NZ’s first keeper turns football crusader
Answering a newspaper ad for ‘ladies interested in playing football’ led to a lifelong passion for Carol Waller – NZ’s first women’s goalkeeper and then a prominent figure in the game worldwide. Joan Gray writes.
Imagine it’s 1975. You’re in Hong Kong, about to walk onto the football pitch to face the host nation in front of a home crowd anticipating your defeat.
You’re the underdog. You’ve never played in an international football match before. In fact, no one in your team has.
Your recently-formed squad is about to make history as New Zealand’s first-ever female football team.
You’re kitted out in a green goalkeeping shirt and black shorts stitched by a local dressmaker, and laced up in your one and only pair of molded boots.
The leather football lies in the center of the field. You don your goalkeeper gloves made from material similar to the rubber facing of ping-pong bats, and you head towards the goal.
On August 25, 1975, Carol Waller played in goal in New Zealand’s first women’s international football match.
The game was against host nation, Hong Kong, in the Asian Cup. Incredibly, New Zealand won that first game, 2-0, and went on to win all their games and the tournament.
How it all started
A life in football began for Carol Waller in 1970 when she saw an advert in the New Zealand Herald seeking ‘ladies interested in playing football’ in the Auckland area.
“I went to the training session. About 20 of us went along to play at a park in Kingsland,” says Waller.
By the end of the year, they had formed one of the first women’s football teams in Auckland, at Eden Football Club, that through future mergers would become today’s Auckland United.
In 1973, the Auckland Women Football Association was founded, and a women’s league with 10 teams was established.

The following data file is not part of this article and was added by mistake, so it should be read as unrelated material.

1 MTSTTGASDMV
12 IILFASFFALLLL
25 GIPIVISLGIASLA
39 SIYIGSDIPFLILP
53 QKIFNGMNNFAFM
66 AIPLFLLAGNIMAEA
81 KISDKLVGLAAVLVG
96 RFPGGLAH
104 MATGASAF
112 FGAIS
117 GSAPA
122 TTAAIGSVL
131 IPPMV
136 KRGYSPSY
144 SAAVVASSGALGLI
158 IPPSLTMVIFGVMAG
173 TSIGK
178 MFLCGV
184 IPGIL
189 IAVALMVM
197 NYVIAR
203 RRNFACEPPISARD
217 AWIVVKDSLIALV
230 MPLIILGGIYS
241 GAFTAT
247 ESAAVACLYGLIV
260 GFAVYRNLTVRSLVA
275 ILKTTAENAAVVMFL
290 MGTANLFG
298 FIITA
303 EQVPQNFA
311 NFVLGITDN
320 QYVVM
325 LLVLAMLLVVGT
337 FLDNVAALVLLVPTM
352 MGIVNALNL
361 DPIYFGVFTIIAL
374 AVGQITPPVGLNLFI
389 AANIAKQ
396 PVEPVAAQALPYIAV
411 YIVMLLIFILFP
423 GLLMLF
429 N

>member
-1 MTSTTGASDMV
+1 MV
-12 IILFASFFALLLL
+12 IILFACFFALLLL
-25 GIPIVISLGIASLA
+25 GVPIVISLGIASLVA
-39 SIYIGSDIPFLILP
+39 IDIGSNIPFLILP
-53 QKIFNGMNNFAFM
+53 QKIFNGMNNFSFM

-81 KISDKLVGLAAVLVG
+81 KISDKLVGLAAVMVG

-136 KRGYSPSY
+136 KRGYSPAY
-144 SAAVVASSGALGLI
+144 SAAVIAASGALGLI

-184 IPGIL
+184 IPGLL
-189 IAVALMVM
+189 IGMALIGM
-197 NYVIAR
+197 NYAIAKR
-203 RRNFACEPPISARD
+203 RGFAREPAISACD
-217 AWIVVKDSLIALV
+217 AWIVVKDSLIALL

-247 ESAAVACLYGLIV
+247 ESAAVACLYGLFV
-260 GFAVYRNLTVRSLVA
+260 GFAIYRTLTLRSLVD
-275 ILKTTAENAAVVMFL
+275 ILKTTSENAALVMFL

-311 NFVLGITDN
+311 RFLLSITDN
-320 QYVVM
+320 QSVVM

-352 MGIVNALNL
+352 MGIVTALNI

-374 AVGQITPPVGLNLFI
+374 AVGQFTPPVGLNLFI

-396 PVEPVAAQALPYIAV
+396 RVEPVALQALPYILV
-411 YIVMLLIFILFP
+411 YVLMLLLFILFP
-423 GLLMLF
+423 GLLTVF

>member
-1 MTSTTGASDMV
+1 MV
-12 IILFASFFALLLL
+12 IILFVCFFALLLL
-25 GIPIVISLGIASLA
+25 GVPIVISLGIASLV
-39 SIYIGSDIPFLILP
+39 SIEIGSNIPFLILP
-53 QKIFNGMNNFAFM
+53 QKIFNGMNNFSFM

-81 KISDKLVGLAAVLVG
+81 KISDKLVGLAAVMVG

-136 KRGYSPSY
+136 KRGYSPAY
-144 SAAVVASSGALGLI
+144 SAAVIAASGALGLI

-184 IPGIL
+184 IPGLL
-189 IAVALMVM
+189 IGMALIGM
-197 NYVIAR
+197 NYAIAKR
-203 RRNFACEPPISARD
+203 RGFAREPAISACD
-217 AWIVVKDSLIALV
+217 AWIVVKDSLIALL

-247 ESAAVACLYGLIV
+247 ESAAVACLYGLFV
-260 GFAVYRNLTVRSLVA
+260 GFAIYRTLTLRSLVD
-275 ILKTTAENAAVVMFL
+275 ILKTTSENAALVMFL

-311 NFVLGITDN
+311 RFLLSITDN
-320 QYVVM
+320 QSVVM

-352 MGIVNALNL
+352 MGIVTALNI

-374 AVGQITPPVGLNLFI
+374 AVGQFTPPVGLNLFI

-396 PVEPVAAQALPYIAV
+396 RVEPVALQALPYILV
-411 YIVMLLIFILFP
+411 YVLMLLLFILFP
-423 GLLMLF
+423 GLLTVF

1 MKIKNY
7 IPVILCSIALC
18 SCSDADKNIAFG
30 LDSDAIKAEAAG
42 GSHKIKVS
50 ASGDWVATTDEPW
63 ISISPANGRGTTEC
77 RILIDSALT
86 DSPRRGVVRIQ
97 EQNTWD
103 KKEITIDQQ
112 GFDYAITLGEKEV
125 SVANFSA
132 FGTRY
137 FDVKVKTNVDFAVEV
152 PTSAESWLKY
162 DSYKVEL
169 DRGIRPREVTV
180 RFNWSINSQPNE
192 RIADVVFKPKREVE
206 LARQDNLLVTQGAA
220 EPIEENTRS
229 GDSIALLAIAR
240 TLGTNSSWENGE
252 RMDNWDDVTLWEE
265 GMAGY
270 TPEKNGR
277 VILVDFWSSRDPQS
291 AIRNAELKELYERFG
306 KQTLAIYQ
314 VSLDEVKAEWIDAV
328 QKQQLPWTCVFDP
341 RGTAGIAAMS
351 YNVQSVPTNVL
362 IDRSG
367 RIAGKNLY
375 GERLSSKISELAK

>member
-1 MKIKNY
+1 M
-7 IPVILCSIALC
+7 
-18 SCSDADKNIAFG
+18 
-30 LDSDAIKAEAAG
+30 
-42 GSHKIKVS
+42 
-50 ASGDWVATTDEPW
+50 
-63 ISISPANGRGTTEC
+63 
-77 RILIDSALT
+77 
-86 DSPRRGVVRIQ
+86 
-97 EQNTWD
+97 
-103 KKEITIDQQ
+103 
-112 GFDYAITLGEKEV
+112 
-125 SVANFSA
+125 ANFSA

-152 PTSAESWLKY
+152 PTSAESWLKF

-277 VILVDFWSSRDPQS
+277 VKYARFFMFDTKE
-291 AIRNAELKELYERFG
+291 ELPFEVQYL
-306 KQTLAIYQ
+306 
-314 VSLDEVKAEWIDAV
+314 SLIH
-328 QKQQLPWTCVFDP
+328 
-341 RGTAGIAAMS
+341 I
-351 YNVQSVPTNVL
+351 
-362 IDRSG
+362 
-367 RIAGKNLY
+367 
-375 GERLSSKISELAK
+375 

Like present day, women’s football was played on Sunday mornings.
“There were no lights to play at night. The men and the juniors used the fields on a Saturday, so we only got use the fields on a Sunday,” Waller says.
“Our coaches were volunteers with a passion for women’s football. It was either a boyfriend that played football or one of the senior men players would come help out.
“We trained once a week. Some of the girls played dual sports; they played a summer and winter sport and were fit leading into the football season.”
There was no specialized goalkeeper training for Waller. “I went to training helped an hour earlier and I’d work with the coach before everyone else came.
“Technically, goalkeepers today are a lot better and I think today they’re improving because they’re getting top-quality coaching,” Waller says.
In 1975, New Zealand was invited to enter a team in the Asian Cup Ladies Football Tournament in Hong Kong. To be able to go, the New Zealand Women’s Football Association was formed — a body required to represent women because the New Zealand Football Association would not register women players.
“They selected players from Auckland and Wellington and it was a real buzz because most of us knew each other through playing rep games,” Waller recounts.
The newly-formed team had no profile and supporter base, unlike today’s Football Ferns.
“We traveled with just a coach and manager and we were very self-sufficient.”
New Zealand’s first national women’s team fundraised for weeks to obtain gear and cover travel costs.
“It felt rushed,” Waller says. “We only found out the month before that we were going. We had to form a federation and get New Zealand Football’s permission to travel.”
After just two days of training together, New Zealand’s trailblazing team set off on the long journey from Auckland to Hong Kong.
After winning that memorable first match against Hong Kong, 2-0, they defied all expectations and went on to win the entire tournament. They beat Malaysia, 3-0; Australia, 3-2; and Thailand, 3-1, in the final watched by 12,000 spectators.
Their stunning success in 1975 sparked attention for the women’s side of the game and forged the foundation of today’s women’s football in New Zealand.
Carol Waller, now 72, is revered as the first New Zealand female player to wear the #1.
NZ football’s tireless volunteer